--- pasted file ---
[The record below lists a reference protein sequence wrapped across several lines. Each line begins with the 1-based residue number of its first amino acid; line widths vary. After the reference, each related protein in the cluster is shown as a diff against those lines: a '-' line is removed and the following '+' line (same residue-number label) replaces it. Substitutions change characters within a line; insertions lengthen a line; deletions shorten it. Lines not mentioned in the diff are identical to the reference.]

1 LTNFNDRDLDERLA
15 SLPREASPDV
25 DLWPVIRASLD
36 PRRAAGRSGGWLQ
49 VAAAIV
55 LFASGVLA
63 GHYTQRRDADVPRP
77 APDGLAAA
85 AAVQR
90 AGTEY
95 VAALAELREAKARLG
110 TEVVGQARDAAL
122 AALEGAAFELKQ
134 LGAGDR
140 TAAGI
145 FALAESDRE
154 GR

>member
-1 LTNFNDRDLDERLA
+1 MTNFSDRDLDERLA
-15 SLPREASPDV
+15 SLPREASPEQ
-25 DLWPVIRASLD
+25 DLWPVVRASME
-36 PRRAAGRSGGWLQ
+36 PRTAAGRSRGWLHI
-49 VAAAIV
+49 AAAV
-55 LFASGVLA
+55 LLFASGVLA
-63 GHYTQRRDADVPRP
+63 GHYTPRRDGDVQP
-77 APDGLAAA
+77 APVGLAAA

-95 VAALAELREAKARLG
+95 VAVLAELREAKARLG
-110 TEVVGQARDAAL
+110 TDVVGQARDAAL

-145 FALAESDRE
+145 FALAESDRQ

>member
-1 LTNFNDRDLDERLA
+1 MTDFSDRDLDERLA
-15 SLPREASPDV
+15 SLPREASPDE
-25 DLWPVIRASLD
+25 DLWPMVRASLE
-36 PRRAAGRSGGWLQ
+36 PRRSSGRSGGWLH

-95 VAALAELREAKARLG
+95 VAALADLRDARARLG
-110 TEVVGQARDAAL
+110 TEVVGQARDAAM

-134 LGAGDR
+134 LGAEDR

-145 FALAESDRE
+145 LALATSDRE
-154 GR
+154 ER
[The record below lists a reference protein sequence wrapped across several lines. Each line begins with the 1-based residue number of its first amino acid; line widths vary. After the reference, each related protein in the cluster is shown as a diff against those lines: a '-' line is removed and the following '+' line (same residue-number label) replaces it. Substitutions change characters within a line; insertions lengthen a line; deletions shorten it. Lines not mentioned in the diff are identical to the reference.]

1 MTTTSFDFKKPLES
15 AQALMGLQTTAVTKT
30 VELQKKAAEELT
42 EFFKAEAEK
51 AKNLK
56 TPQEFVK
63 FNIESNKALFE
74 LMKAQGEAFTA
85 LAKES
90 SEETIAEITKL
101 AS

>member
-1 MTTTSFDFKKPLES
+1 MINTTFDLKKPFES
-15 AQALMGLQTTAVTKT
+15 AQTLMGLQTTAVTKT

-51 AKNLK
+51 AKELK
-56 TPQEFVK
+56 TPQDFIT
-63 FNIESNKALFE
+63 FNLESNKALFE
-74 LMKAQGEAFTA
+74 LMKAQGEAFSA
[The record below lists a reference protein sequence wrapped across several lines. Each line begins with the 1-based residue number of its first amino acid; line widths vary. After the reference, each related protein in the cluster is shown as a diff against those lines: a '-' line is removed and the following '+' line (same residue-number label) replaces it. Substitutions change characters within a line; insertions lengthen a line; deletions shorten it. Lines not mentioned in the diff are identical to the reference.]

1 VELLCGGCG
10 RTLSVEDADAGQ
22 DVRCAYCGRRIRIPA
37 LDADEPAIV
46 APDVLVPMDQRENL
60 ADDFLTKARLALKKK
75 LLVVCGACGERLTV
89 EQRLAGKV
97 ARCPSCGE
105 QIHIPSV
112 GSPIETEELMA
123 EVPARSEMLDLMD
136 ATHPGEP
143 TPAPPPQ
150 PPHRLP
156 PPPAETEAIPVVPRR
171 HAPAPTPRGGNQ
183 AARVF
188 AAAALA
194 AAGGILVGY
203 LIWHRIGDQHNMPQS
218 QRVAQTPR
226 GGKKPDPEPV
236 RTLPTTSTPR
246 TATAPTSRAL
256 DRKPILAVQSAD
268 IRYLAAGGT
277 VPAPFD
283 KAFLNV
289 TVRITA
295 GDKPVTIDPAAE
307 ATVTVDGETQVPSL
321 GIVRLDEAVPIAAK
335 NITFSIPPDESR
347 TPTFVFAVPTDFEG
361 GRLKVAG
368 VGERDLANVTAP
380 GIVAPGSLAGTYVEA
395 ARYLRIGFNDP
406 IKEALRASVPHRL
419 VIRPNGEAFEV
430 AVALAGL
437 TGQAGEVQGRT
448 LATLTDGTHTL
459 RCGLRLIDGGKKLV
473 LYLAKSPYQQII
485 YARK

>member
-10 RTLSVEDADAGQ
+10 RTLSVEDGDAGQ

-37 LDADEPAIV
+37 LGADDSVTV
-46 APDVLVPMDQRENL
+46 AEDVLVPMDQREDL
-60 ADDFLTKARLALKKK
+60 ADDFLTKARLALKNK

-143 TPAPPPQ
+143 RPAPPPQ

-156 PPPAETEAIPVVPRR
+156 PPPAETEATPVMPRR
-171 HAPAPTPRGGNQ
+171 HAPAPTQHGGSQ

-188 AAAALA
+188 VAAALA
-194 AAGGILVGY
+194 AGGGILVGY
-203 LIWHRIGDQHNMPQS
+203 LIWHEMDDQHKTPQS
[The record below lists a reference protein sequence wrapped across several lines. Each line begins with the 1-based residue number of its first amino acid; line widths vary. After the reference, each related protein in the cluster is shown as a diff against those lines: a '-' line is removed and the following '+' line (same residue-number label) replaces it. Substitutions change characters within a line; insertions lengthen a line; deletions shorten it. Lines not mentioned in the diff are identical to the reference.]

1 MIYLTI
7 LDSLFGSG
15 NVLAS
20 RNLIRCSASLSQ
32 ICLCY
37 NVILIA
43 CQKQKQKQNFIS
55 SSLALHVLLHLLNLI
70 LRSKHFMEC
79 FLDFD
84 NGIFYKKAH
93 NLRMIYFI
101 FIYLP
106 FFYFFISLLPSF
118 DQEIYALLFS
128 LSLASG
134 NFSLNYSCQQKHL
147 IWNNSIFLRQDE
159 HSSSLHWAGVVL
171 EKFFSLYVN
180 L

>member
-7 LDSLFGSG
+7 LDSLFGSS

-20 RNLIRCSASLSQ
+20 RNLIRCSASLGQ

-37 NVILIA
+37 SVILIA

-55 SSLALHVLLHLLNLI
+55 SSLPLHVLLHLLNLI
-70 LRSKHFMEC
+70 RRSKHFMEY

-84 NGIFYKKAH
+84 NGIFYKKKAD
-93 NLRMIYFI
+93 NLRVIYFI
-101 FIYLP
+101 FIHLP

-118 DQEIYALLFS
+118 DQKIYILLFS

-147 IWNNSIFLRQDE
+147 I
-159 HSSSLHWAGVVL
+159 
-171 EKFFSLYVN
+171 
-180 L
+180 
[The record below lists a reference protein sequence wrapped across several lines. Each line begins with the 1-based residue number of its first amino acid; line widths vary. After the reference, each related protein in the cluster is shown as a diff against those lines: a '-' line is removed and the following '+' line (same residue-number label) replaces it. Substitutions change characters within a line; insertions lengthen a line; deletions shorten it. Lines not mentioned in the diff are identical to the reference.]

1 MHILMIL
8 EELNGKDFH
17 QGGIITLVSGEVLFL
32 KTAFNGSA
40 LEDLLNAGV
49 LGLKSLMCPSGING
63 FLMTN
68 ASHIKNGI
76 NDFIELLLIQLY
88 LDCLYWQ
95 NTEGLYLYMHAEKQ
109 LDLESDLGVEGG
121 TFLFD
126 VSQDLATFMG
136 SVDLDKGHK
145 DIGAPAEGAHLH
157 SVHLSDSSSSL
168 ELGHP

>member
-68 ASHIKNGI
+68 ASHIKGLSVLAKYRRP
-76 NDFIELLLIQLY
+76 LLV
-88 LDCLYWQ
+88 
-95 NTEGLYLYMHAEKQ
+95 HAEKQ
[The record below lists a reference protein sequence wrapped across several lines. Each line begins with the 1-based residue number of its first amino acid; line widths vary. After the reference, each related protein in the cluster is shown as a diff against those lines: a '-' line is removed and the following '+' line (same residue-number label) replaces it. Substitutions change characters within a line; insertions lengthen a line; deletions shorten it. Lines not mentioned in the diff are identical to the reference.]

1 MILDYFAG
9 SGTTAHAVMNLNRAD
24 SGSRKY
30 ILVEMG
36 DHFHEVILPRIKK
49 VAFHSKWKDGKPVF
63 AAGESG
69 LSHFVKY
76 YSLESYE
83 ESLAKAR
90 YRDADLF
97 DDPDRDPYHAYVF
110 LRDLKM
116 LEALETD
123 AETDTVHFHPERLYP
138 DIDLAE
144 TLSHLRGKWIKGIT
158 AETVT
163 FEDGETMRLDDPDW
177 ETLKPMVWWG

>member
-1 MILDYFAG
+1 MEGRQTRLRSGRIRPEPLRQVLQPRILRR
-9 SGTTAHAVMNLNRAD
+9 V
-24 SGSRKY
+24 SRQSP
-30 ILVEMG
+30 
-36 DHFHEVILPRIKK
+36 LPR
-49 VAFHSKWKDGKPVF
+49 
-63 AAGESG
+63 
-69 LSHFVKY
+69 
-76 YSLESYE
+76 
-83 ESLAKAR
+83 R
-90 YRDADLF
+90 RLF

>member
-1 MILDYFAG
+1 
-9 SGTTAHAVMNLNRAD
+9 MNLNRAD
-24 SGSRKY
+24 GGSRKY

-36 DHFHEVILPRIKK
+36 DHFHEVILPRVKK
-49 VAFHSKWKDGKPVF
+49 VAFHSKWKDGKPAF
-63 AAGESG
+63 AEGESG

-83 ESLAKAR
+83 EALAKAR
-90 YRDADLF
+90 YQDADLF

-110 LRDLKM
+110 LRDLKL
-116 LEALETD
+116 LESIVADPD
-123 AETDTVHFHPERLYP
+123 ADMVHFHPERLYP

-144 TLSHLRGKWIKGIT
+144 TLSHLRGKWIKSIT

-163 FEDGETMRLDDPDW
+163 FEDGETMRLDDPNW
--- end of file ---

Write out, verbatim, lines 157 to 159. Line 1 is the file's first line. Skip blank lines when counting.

7 LDSLFGSG
15 NVLAS
20 RNLIRCSASLSQ